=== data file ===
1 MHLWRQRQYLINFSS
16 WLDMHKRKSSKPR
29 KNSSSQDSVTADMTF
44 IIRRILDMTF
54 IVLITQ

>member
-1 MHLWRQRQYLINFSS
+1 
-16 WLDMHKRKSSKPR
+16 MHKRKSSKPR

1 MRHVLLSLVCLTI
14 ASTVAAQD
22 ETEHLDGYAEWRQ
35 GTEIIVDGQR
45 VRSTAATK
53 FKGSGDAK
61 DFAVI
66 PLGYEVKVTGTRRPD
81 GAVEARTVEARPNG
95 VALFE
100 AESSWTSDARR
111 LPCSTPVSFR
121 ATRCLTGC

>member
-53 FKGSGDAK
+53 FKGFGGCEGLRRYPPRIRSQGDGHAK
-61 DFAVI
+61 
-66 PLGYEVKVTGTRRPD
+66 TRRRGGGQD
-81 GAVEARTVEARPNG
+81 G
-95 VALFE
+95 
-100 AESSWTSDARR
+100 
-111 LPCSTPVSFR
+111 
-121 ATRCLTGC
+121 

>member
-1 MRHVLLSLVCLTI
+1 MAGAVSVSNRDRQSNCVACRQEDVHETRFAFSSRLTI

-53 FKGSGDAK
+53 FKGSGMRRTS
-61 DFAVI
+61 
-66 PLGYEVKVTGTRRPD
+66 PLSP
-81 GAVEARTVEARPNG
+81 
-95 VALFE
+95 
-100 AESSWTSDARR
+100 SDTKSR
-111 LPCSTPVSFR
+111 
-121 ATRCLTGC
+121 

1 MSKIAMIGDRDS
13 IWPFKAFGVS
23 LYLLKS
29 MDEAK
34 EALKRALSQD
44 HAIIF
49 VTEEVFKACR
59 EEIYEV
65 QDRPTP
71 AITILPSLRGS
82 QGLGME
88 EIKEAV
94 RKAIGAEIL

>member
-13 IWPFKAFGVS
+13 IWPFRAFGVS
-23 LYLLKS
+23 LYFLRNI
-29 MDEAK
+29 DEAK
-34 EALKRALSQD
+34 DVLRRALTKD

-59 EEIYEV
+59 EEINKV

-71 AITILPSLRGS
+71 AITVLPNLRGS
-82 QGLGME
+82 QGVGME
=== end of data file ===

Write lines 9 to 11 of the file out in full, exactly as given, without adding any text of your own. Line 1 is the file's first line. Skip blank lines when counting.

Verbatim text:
-16 WLDMHKRKSSKPR
+16 MHKRKSSKPR

1 MRHVLLSLVCLTI